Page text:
Consumers are fretting over inflation and the ongoing increase in the prices of “common, everyday goods,” according to EY’s most recent Future Consumer Index sentiment report, which added that shoppers are also craving experiences and a bit of escapism after two years of pandemic-induced lockdowns.
The EY research showed that consumers “are becoming more selective and prefer to purchase from brands that align with their values,” a spokesman said. When compared to the global respondent set, the survey found U.S. shoppers to be more consistent in how they react to price hikes across a variety of product categories.
“U.S. consumers stayed more consistent in purchasing habits compared to their global counterparts, particularly in packaged foods, non-alcoholic beverages, beauty/cosmetics, personal care, clothing and gas/fuel,” EY said in its report, adding that shoppers in the U.S. were also consistent in purchasing nonessentials, possibly a result of “the ‘experience-first’ mind-set that almost 25 percent of U.S. consumers are embracing.”
In the comparison, EY said shoppers in the U.S. were “much more likely to spend on experiences than their global peers” — 49 percent versus 42 percent, globally. The report also revealed that U.S. consumers are feeling more lonely as compared to before the pandemic (42 percent versus 37 percent, globally).
Digging into shoppers’ spending habits, EY said the data show “two approaches for the future — hope for the best, plan for the worst.” With U.S. consumers, 46 percent are spending on nonessential goods and services, compared to 41 percent of their global counterparts. “U.S. consumers are also planning for uncertainty as they are spending more on canned, dried and frozen foods than their global peers,” the authors of the report stated while adding that “Americans are significantly more likely to be stockpiling in case of shortages, too — 44 percent say they are stocking up on groceries in case of shortages versus 31 percent of their global peers.”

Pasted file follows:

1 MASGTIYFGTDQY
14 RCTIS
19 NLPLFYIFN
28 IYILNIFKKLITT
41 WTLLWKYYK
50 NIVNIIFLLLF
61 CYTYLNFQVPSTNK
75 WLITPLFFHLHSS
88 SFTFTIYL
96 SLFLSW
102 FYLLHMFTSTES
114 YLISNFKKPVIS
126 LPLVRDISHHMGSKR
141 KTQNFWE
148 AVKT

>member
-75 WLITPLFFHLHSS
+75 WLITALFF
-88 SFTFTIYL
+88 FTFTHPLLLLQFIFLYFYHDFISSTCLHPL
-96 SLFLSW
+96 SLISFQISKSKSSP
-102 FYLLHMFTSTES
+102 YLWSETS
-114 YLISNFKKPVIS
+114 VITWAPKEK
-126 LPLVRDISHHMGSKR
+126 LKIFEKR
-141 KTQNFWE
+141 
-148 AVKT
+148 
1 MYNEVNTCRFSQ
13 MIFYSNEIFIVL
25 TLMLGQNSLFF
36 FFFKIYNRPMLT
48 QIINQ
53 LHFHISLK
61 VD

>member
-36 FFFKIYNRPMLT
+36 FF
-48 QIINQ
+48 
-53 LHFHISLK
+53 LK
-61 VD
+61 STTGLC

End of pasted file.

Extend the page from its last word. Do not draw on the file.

When asked about their plans for the future, EY found the U.S. respondents were “least optimistic and enthusiastic in proactively shaping their future compared to the rest of the world.” The report stated that few in the U.S. “have plans to advance their careers, begin a new hobby, or start their own business. However, they do plan to invest more in their retirement plans than global consumers.”
The authors of the report said this sentiment demonstrates that U.S. consumers “are becoming increasingly negative about the future due to ongoing inflation and uncertainty as well as traditional milestones like buying a house are becoming out of reach.”
In regard to career and job flexibility, EY researchers found that both U.S. and global consumers “highly value flexibility when considering a future role.” The report also noted that U.S. consumers “place importance on purpose and company culture more than compensation when compared to their global peers.”
“The U.S.’ top considerations strongly reflect Gen Z’s priorities as well as forecast how they will proactively shape future ways of working,” the report stated.